By Gagandeep Ghuman
Published: Oct. 13, 2012
The district funding of local trails group enabled them to hire five people this summer to upgrade local trails.
Squamish Off-Road Cycling Association (SORCA), Squamish Dirt Bike Association, and Squamish Trails society had received $40,000 from the district and another $5,000 from the federal government this summer.
Five people worked full time on a variety of mountain biking and walking trails this summer, said long-time SORCA member Cliff Miller.
The funding enabled the trails groups to hire one trail supervisor with expertise in trail building and maintenance and four student laborers.
Together they put in over 2500 manhours into our trails.
The five people hired by three groups worked on Ray Peters Trail, on Cat Lake trails, and on scores of trails that stretch from Valleycliffe to Cat Lake.
They improved the trail beds, built bridges, and ensured the overall integrity of the trail.
“They gave love back to trails,” Miller said.
SORCA has 500 volunteers, but they can’t keep up with all the trails maintenance work, he added.
“Having people work on the trails full-time has made a huge difference.”
The $40,000 funding from the district was the first time the local government had invested in the trails financially.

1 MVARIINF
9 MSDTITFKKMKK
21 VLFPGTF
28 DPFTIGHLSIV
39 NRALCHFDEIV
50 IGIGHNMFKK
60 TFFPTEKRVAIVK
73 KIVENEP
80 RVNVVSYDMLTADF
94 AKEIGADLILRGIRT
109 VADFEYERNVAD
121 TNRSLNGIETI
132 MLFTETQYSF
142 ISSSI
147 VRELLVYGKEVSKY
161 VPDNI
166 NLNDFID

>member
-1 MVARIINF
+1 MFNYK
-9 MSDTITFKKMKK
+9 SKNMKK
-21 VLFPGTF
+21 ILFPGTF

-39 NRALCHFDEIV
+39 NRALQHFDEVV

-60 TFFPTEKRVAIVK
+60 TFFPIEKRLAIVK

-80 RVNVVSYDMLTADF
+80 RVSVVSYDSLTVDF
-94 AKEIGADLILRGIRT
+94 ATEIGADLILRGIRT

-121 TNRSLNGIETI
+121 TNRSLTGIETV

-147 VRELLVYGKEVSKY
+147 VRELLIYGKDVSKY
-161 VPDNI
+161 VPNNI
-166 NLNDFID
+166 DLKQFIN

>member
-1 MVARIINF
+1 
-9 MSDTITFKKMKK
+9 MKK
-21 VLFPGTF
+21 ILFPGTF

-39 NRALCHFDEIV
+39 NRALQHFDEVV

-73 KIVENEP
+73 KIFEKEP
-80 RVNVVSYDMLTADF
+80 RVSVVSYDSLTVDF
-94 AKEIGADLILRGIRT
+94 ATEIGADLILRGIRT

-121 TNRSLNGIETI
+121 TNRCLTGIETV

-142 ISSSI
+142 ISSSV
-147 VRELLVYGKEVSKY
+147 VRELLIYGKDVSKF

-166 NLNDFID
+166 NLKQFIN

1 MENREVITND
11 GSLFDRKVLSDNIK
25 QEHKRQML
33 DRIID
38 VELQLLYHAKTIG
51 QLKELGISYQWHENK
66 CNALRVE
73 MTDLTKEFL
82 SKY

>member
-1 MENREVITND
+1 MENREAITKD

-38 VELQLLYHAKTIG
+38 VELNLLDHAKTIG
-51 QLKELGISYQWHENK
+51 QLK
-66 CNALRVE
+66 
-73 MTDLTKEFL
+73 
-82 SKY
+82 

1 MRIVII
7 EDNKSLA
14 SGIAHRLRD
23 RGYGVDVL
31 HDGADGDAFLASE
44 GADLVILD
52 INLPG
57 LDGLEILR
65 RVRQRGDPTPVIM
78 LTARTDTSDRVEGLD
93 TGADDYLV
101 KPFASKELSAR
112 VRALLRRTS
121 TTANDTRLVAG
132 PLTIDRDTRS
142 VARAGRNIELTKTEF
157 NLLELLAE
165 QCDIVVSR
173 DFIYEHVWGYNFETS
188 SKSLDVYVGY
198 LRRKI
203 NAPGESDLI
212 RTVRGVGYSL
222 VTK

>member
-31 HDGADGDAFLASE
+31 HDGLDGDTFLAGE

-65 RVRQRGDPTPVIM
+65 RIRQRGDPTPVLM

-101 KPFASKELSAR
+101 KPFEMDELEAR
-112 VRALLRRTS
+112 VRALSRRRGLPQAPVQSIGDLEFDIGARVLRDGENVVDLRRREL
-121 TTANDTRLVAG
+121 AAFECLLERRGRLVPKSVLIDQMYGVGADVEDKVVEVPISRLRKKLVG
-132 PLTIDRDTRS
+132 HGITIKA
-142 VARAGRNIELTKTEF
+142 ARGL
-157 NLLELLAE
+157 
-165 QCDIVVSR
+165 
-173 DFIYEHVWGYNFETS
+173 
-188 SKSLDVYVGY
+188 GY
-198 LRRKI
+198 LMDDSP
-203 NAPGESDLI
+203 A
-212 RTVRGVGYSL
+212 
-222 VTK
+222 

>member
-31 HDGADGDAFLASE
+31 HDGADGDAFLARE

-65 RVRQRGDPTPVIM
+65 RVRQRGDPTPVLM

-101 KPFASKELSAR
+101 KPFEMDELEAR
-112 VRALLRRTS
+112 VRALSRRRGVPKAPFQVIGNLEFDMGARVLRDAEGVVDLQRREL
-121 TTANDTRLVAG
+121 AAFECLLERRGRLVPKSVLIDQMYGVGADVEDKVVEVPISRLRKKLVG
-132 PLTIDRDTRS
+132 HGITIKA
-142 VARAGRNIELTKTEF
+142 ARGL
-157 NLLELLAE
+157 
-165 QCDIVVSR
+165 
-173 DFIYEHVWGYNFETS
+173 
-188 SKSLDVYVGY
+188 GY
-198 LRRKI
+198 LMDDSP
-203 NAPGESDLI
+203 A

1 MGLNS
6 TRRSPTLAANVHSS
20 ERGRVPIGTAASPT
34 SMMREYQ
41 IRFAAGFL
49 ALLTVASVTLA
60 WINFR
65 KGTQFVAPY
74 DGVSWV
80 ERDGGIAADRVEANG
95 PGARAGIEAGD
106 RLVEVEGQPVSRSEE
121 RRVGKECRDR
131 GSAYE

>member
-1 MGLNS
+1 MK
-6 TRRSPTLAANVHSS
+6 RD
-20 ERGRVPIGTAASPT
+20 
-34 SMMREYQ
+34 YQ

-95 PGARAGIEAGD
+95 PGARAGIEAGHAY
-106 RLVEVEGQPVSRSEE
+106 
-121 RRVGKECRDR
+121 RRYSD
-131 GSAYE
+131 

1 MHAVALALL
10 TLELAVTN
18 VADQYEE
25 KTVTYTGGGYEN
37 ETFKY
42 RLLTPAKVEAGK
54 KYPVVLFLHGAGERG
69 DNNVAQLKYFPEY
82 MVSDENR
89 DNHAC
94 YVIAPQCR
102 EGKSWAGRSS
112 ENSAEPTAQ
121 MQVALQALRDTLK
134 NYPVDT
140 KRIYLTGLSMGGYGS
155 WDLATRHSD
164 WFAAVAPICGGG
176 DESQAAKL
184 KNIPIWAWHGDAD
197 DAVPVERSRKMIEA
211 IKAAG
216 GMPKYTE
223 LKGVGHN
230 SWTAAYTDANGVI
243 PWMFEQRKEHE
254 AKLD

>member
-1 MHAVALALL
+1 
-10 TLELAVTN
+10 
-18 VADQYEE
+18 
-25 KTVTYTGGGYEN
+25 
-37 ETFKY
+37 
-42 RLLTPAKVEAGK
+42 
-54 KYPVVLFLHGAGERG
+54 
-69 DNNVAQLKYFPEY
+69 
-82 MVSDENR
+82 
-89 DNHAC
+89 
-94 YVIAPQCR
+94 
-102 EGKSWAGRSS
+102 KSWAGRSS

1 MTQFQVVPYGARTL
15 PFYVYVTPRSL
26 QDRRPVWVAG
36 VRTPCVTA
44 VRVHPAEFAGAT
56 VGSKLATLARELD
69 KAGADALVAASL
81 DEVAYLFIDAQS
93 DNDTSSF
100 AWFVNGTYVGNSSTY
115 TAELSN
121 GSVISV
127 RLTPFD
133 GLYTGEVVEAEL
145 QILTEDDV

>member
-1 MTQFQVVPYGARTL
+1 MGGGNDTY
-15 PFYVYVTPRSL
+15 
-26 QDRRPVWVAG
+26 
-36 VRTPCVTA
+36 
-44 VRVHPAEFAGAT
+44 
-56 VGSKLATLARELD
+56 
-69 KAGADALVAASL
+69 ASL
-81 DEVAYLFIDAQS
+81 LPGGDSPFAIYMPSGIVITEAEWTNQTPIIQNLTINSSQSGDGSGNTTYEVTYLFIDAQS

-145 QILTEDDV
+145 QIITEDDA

Miller said the trail funding from the local government is still disproportionate to the number of people who use the trail infrastructure in Squamish.
As an Outdoor Recreation Capital of Canada, trail infrastructure should be foremost on the district agenda.
“I think $40,000 is a great start, but we need to bring it up to par with the pool and the ice rink,” he said.
Besides the district, the local trails have been supported by Blackcomb, Save on, Nesters, and Husky gas station.
The district funding, along with a federal funding of $5,000, will go a long way in making trails more attractive to locals and tourists.
Squamish Trails Society president Bob Brant called the district funding and the joint working of three groups, ‘groundbreaking.’
“It’s an extremely important and a meaningful evolution to happen,” he said.
He also the hopes the district will continue the funding in the next fiscal year.
Thanking the district for their support for trails, Jeff Cooke, the Squamish Off-Road Cycling Association (SORCA) vice-president, said cycling is a growing industry in Squamish.
Cooke said a 2006 study indicated that 49 per cent of mountain bikers on local trails were visitors.
A detailed report on the program will be presented to the council in the coming few weeks.